</div>

  <div class="form-group">
    <%= submit "Login", class: "btn btn-primary" %>
    <%= link("Sign Up", to: registration_path(@conn, :new), class: "btn btn-success pull-right") %>
  </div>
<% end %>

Now, we can uncomment the line in web/templates/registration/new.html.eex for the session login path. And we change the create method of the registration controller to render the login page rather than the default phoenix page.

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def create(conn, %{"user" => user_params}) do
    changeset = User.changeset(%User{}, user_params)
    if changeset.valid? do
      new_user = Password.generate_password_and_store_user(changeset)
      conn
        |> put_flash(:info, "You are Sucessfully Registered :P ")
        |> redirect(to: session_path(conn, :new))
    else
      render conn, "new.html", changeset: changeset
    end
end

Now, where will it go after login? We must have some place where it should move to after login and we must have a control over that page so that that page can not be opened unless the user is logged in. That is why the line redirect(to: energy_meter_path(conn, :index)) is added in the sign_in method (EnergyMeter is our Iot device). We will create a energy_meter template with only the username of the user in it. At first, let’s edit the router.ex file.

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scope "/", Iot do
    pipe_through :browser # Use the default browser stack
    get "/registration", RegistrationController, :new
    post "/registration", RegistrationController, :create
    get "/", SessionController, :new
    post "/login", SessionController, :create
    get "/logout", SessionController, :delete
    get "/em", EnergyMeterController, :index
end

Now let’s create a energy_meter_controller.ex.

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defmodule Iot.EnergyMeterController do
  use Iot.Web, :controller

  plug Iot.Plug.Authenticate

  def index(conn, _params) do
    current_user = get_session(conn, :current_user)
    render conn, "index.html", current_user: current_user
  end
end

Now let’s write the template for this.

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#web/templates/energy_meter/index.html.eex
<div>Hi <%= @current_user.username %></div>
<%= link("Logout", to: session_path(@conn, :delete), class: "btn btn-success pull-right") %>

This has the username of that user and a logout button. The controller has a Authenticate Plug, which ensures the authenticity of the current user. If the user is not logged in, this Plug helps not to show any page in the EnergyMeter controller. Let’s write that Plug. We have to create a directory called authentication in the web directory and add authenticate.ex file in it.

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defmodule Iot.Plug.Authenticate do
  import Plug.Conn
  import Iot.Router.Helpers
  import Phoenix.Controller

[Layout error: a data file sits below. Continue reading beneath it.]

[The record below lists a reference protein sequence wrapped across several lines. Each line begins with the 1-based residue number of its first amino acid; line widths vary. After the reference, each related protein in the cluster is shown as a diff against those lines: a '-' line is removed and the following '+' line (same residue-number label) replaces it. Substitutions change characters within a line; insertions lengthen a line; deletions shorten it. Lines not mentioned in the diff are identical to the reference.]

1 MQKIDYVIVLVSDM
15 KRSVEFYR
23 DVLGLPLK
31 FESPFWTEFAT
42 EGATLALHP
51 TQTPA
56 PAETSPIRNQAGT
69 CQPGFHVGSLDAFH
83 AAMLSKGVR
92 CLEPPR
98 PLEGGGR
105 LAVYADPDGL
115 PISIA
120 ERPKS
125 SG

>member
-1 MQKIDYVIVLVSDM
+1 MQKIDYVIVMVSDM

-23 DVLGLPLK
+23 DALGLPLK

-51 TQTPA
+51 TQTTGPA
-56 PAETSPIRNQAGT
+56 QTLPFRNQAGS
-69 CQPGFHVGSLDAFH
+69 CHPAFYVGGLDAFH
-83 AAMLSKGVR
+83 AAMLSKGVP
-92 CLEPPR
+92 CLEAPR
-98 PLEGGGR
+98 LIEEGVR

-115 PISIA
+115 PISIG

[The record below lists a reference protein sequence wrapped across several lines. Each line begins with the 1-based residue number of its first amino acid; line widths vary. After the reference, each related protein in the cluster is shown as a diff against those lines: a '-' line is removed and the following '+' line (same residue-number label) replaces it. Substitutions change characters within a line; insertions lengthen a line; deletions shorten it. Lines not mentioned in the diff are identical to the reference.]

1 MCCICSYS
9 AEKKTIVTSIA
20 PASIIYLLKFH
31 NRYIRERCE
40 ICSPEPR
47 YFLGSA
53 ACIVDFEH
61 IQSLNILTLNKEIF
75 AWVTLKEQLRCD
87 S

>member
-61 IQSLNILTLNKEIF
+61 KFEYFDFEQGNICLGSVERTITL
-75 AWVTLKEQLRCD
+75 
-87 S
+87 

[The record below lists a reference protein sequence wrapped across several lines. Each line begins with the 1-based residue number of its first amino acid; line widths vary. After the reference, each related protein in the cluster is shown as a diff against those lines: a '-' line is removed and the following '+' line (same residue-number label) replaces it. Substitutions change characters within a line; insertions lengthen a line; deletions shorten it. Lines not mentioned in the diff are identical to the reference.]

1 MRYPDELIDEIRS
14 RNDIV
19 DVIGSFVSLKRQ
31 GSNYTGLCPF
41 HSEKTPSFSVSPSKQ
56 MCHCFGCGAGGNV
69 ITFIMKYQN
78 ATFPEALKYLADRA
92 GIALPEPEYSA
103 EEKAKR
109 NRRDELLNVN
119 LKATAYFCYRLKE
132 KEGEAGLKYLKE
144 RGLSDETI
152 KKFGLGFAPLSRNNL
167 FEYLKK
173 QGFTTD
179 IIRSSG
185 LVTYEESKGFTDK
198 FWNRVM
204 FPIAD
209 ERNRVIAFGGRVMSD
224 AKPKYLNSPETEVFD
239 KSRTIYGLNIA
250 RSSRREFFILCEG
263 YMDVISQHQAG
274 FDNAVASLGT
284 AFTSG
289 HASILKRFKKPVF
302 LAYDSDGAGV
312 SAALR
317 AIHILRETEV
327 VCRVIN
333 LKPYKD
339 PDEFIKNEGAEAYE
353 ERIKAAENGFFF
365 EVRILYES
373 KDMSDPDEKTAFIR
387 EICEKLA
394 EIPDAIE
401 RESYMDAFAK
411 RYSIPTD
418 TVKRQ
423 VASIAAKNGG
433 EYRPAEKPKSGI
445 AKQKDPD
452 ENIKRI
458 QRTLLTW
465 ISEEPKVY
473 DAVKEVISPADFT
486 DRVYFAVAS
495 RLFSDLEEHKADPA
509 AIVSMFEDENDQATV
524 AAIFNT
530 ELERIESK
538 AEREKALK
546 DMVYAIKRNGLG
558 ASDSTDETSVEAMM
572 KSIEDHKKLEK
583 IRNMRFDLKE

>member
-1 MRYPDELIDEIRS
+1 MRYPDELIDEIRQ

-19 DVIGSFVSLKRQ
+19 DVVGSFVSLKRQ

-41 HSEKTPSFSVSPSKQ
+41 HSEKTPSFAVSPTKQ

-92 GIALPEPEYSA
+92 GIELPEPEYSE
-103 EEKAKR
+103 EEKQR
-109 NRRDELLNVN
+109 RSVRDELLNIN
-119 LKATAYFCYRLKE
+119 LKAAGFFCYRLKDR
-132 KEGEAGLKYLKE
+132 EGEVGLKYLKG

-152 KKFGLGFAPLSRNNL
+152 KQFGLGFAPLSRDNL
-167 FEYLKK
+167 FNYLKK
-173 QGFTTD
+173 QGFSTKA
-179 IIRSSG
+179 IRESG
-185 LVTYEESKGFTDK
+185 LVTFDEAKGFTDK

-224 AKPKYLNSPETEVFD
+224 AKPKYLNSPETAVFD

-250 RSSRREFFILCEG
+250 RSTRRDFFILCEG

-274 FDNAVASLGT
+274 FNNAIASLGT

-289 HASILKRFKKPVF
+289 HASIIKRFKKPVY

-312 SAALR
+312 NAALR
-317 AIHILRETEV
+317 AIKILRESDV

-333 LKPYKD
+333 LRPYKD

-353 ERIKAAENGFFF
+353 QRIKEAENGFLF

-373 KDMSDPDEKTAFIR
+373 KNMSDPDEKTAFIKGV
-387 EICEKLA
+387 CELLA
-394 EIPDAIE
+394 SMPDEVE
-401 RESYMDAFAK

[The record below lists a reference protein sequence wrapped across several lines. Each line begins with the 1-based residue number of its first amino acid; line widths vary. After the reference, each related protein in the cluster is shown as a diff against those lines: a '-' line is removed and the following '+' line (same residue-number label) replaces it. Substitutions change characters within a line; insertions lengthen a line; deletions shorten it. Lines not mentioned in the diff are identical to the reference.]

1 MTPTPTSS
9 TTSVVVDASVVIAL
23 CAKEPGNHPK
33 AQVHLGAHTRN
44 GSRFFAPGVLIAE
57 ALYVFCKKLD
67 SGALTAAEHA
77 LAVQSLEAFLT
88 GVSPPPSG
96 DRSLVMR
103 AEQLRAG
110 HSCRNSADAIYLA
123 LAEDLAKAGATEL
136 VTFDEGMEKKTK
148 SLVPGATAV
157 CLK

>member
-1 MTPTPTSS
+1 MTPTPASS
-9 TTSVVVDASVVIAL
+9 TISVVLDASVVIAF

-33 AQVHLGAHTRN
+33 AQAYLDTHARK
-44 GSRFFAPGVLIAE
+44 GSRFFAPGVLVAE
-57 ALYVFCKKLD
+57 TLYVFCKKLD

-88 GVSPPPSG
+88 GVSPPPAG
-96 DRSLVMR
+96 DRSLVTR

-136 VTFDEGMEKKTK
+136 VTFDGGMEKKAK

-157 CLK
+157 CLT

def init(default), do: default

  def call(conn, default) do
    current_user = get_session(conn, :current_user)
    if current_user do
      assign(conn, :current_user, current_user)
    else
      conn
        |> put_flash(:error, 'You Need to be signed in to view this page !')
        |> redirect(to: session_path(conn, :new))
    end
  end
end

The code is self explanatory. If a user is trying to get the energy_meter index page without logging in, it will throw the error as “You Need to be signed in to view this page !”. Now try that all out by going to http://localhost:4000/.

Note: a view must be added with all the controllers. Otherwise, it will throw an error. A demo view in the views folder is given below.

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#web/views/session_view.ex
defmodule Iot.SessionView do
          use Iot.Web, :view
end

Now, the authentication part is done. In the next part, we will code the messaging application that is needed for users to listen and control their machines.

Happy Hacking !

Reference - http://meatherly.github.io/2015/05/11/phoenixauthentication/

SerialPort and Sleep Mruby Gems to Instruct Texas LaunchPad TM4C123G With ARM Cortex M4

| Comments

I always wanted to build something with mruby. After building mruby on my Raspberry Pi, I wanted to use the serialport mrbgem to instruct my Texas TM4C123G with ARM Cortex M4. I used to program the controller using Keil IDE on windows. After getting a mac, I have been writing program into it using energia. It is as simple as programming an arduino. The pin diagram with numbers are in the figure for the use in energia.

It has a built in led connected to the pins 1, 2, 3 and 4 of Port F (PF1, PF2, PF3, PF4). Each one contributes a single unique color to the led. So, when we give power to more than one of these pins, we get different colors. It’s fun working with these colors. So I have been using a serial communication program in the board so that it glows different leds with different combinations of PF1, PF2, PF3 and PF4.

The code is here.

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void setup()
{
  // put your setup code here, to run once:
  Serial.begin(9600);
 
  
  pinMode(30, OUTPUT);
  pinMode(40, OUTPUT);
  pinMode(39, OUTPUT);
  pinMode(31, OUTPUT);
  digitalWrite(40, HIGH);
}

void got_char(char x) {
 
  //if we get l over Serial and so on 
  if(x == 'l') {
    //... blink the LED
    digitalWrite(31,LOW);
    digitalWrite(40,HIGH);
    digitalWrite(39,LOW);
    digitalWrite(30,HIGH);
  }
  if(x == 'r'){
    digitalWrite(31,HIGH);
    digitalWrite(40,LOW);
    digitalWrite(39,HIGH);
    digitalWrite(30,LOW);
    
  }
  if(x == 'b'){
   digitalWrite(31,LOW);
    digitalWrite(40,HIGH);
    digitalWrite(39,HIGH);
    digitalWrite(30,LOW);
  }
  if(x == 'f'){
    digitalWrite(31,HIGH);
    digitalWrite(40,LOW);
    digitalWrite(39,LOW);
    digitalWrite(30,HIGH);
  }
  if(x == 's'){
    digitalWrite(31,LOW);
    digitalWrite(40,LOW);
    digitalWrite(39,LOW);
    digitalWrite(30,LOW);
  }
}
void loop()
{
  if(Serial.available() > 0) {
    //if there is, we read it
    byte byte_read = Serial.read();